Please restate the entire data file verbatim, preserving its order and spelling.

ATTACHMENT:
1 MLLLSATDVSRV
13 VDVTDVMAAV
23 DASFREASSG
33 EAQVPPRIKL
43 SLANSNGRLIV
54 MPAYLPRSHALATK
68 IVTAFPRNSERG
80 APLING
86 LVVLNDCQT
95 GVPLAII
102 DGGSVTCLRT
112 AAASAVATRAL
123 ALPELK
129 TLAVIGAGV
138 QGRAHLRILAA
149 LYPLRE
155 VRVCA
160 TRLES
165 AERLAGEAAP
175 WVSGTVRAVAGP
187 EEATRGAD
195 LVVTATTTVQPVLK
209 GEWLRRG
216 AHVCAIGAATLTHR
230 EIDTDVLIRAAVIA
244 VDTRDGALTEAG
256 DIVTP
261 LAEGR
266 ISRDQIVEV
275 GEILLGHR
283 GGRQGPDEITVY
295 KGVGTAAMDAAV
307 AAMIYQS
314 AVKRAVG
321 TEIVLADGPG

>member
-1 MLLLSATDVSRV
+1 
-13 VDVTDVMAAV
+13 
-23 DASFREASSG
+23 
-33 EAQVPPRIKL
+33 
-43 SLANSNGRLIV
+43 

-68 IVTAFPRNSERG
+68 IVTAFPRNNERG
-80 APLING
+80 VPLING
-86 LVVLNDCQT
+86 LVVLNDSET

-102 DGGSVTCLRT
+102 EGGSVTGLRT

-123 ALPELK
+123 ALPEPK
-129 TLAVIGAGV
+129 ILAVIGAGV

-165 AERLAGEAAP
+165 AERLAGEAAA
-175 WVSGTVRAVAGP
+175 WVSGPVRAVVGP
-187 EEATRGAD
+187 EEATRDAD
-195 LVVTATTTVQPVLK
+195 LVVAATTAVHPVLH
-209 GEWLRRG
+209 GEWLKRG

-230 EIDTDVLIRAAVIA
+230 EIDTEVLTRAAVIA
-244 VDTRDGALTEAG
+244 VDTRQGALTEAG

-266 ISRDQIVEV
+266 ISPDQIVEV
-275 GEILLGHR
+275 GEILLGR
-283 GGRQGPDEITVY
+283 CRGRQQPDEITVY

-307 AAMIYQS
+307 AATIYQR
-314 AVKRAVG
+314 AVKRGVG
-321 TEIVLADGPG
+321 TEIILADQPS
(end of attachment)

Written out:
1 MLLLSATDVSRV
13 VDVTDVMAAV
23 DASFREASSG
33 EAQVPPRIKL
43 SLANSNGRLIV
54 MPAYLPRSHALATK
68 IVTAFPRNSERG
80 APLING
86 LVVLNDCQT
95 GVPLAII
102 DGGSVTCLRT
112 AAASAVATRAL
123 ALPELK
129 TLAVIGAGV
138 QGRAHLRILAA
149 LYPLRE
155 VRVCA
160 TRLES
165 AERLAGEAAP
175 WVSGTVRAVAGP
187 EEATRGAD
195 LVVTATTTVQPVLK
209 GEWLRRG
216 AHVCAIGAATLTHR
230 EIDTDVLIRAAVIA
244 VDTRDGALTEAG
256 DIVTP
261 LAEGR
266 ISRDQIVEV
275 GEILLGHR
283 GGRQGPDEITVY
295 KGVGTAAMDAAV
307 AAMIYQS
314 AVKRAVG
321 TEIVLADGPG

>member
-1 MLLLSATDVSRV
+1 
-13 VDVTDVMAAV
+13 
-23 DASFREASSG
+23 
-33 EAQVPPRIKL
+33 
-43 SLANSNGRLIV
+43 

-68 IVTAFPRNSERG
+68 IVTAFPRNNERG
-80 APLING
+80 VPLING
-86 LVVLNDCQT
+86 LVVLNDSET

-102 DGGSVTCLRT
+102 EGGSVTGLRT

-123 ALPELK
+123 ALPEPK
-129 TLAVIGAGV
+129 ILAVIGAGV

-165 AERLAGEAAP
+165 AERLAGEAAA
-175 WVSGTVRAVAGP
+175 WVSGPVRAVVGP
-187 EEATRGAD
+187 EEATRDAD
-195 LVVTATTTVQPVLK
+195 LVVAATTAVHPVLH
-209 GEWLRRG
+209 GEWLKRG

-230 EIDTDVLIRAAVIA
+230 EIDTEVLTRAAVIA
-244 VDTRDGALTEAG
+244 VDTRQGALTEAG

-266 ISRDQIVEV
+266 ISPDQIVEV
-275 GEILLGHR
+275 GEILLGR
-283 GGRQGPDEITVY
+283 CRGRQQPDEITVY

-307 AAMIYQS
+307 AATIYQR
-314 AVKRAVG
+314 AVKRGVG
-321 TEIVLADGPG
+321 TEIILADQPS